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February 18, 2005

The big foist

Posted by Phil on February 18, 2005 9:51 AM

Letter to the Editor, Washington Post, 2/29/04:

Does Alan Greenspan have amnesia ["Fed Chief Urges Cut in Social Security," front page, Feb. 26]? More than 20 years ago he co-chaired a commission to ensure the solvency of Social Security. That commission recommended stiff increases in the payroll tax to create a surplus that would help fund the retirement of baby boomers down the road. The higher payroll taxes, which put a heavy burden on lower-to-middle income taxpayers, were signed into law and remain in effect to this day.

But in 2001 Mr. Greenspan endorsed a fiscally irresponsible income tax cut that effectively gives away the Social Security surplus he created primarily to high-income taxpayers. Now he suggests that those tax cuts be made permanent, while we reduce the enormous deficits that they've created only through cuts in spending, especially on Social Security.

Of course, Mr. Greenspan is right that we have tough choices to make on Social Security and Medicare. But he seems oblivious to the inconsistencies in his own position and to the huge inequities that these tax policies have created.


Mr. Greenspan's bias toward income tax cuts at the expense of everything else reflects only his personal preferences, not a judgment based on a careful reading of the economics literature. Perhaps it is time for his pronouncements on economic policy to be taken with a large grain of salt.

Chevy Chase
The writer was chief economist for the U.S. Department of Labor in 1999.

As Kevin Drum put it at the time Greenspan called for the cuts to which Mr. Holzer was responding:

Greenspan was part of the 1983 Social Security commission that raised payroll taxes. (It's one of several Ronald Reagan tax increases that his fans conveniently forget about when they're extolling the virtues of supply side economics.) Here's the Greenspan timeline:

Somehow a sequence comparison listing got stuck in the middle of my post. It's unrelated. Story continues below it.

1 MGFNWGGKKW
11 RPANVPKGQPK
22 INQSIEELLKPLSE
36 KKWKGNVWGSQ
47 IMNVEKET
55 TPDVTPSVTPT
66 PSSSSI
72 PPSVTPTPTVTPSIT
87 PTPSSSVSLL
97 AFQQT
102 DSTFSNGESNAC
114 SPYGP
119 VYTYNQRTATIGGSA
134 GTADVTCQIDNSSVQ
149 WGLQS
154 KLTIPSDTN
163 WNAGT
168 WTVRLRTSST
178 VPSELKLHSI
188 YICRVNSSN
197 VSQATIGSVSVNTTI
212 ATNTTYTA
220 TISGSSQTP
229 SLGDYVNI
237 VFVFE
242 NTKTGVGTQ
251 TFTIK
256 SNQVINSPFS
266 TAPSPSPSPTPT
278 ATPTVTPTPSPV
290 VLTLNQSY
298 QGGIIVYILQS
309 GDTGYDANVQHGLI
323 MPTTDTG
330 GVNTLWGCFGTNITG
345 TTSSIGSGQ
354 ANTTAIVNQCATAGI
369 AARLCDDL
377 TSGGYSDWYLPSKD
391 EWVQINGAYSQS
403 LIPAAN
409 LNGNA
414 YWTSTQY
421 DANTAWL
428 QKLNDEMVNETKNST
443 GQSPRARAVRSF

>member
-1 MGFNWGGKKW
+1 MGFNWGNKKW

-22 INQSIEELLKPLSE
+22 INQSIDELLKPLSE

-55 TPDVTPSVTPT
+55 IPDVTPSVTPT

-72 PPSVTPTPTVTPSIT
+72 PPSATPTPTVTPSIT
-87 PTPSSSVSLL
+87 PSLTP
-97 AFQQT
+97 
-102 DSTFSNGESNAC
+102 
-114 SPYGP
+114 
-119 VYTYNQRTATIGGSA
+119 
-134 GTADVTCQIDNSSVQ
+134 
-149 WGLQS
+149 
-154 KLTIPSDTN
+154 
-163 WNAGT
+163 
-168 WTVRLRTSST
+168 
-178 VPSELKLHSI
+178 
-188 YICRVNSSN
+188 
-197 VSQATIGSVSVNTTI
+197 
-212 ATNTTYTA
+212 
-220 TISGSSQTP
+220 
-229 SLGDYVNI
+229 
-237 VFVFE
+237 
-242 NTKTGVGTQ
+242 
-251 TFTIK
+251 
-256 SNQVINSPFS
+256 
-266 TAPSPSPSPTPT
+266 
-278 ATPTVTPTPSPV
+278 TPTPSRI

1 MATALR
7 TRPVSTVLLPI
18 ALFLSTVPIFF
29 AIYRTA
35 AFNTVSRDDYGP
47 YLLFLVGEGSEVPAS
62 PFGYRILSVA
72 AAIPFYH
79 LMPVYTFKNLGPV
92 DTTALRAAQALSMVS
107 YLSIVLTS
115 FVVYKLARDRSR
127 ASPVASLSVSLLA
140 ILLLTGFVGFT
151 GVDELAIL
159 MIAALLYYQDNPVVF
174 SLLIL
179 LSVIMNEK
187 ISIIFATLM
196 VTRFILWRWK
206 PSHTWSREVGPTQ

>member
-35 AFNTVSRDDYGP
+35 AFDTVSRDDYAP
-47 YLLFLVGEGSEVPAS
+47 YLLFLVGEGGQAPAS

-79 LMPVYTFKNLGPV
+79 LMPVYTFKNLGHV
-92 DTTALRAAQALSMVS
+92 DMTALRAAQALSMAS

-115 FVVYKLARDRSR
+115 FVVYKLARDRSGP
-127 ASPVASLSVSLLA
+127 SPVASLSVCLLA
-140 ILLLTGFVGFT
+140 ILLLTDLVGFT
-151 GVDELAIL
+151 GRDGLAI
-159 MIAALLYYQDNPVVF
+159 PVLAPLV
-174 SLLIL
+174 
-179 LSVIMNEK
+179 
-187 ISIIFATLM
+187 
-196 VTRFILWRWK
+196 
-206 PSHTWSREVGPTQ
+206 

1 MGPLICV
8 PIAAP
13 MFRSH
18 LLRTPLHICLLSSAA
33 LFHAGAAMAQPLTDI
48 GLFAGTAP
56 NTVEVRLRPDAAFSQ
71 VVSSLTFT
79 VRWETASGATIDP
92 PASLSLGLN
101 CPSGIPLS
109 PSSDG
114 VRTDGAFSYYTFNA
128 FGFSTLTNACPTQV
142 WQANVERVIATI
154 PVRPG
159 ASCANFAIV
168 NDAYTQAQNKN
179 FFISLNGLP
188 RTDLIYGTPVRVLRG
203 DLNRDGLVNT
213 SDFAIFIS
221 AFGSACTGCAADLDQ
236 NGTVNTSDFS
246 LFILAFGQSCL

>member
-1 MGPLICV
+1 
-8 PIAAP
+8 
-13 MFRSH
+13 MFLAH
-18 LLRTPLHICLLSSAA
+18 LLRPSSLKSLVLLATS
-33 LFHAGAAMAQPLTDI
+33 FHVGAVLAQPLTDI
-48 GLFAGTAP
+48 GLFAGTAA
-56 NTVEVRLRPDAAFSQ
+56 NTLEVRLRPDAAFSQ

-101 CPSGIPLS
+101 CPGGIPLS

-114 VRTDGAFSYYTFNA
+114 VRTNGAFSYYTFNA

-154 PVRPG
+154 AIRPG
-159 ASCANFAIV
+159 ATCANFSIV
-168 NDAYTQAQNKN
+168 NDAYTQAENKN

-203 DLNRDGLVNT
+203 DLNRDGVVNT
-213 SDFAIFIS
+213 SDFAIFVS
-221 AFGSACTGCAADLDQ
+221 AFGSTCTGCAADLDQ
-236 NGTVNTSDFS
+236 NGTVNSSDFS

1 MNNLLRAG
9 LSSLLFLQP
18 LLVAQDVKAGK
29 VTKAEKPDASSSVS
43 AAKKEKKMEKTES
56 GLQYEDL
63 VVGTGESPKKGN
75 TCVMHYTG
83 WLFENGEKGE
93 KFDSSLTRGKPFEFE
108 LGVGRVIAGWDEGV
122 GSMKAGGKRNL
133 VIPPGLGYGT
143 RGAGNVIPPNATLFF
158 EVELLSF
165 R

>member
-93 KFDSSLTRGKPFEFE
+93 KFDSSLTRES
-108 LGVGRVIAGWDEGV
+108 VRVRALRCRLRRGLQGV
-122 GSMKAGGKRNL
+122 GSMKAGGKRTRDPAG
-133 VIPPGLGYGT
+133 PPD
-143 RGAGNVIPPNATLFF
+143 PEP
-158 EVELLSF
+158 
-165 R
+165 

1983: Recommended raising payroll taxes far above the amount required to fund Social Security. Since payroll taxes are capped (at $87,000 currently), this was, by definition, an increase that primarily hit the poor and middle class.

2001: Enthusiastically endorsed a tax cut aimed primarily at people who earn over $200,000.

2003: Ditto.

2004: Told Congress that due to persistent deficits Social Security benefits need to be cut.

So: raise payroll taxes on the middle class to create a surplus, then cut taxes on the rich to wipe out the surplus and create a deficit, and then sorrowfully announce that the resulting deficits mean that the Social Security benefits already paid for by the middle class need to be cut.

THEN George W. Bush declares that Social Security is in crisis and that the trust fund, since it is invested in Treasury bonds, might as well not exist at all, effectively dismissing/defaulting on over 20 years of taxpayer contributions...

AND proposes that trillions MORE be borrowed to cover payments to SS beneficiaries while incoming revenue is diverted to private, or "personal," or "goody-goody-gumdrop" accounts...

WHICH, I learned when I dropped my numbers in this calculator (via Kos), will net me out almost 20 percent less than the benefit I should expect under the current system.

The trust fund we invested in would be defaulted on. Our Social Security benefits would be cut. And Bush's deficit would stomp merrily over our children's economic future.

Drum also links to this old Billmon post excerpting a CNN interview with NYT reporter David Cay Johnston, author of the book Perfectly Legal, "The secret campaign to rig our tax system to benefit the super-rich--and cheat everybody else."

That's about the size of it. Except it looks more like stealing than cheating.

(All this started at TAPPED, BTW.)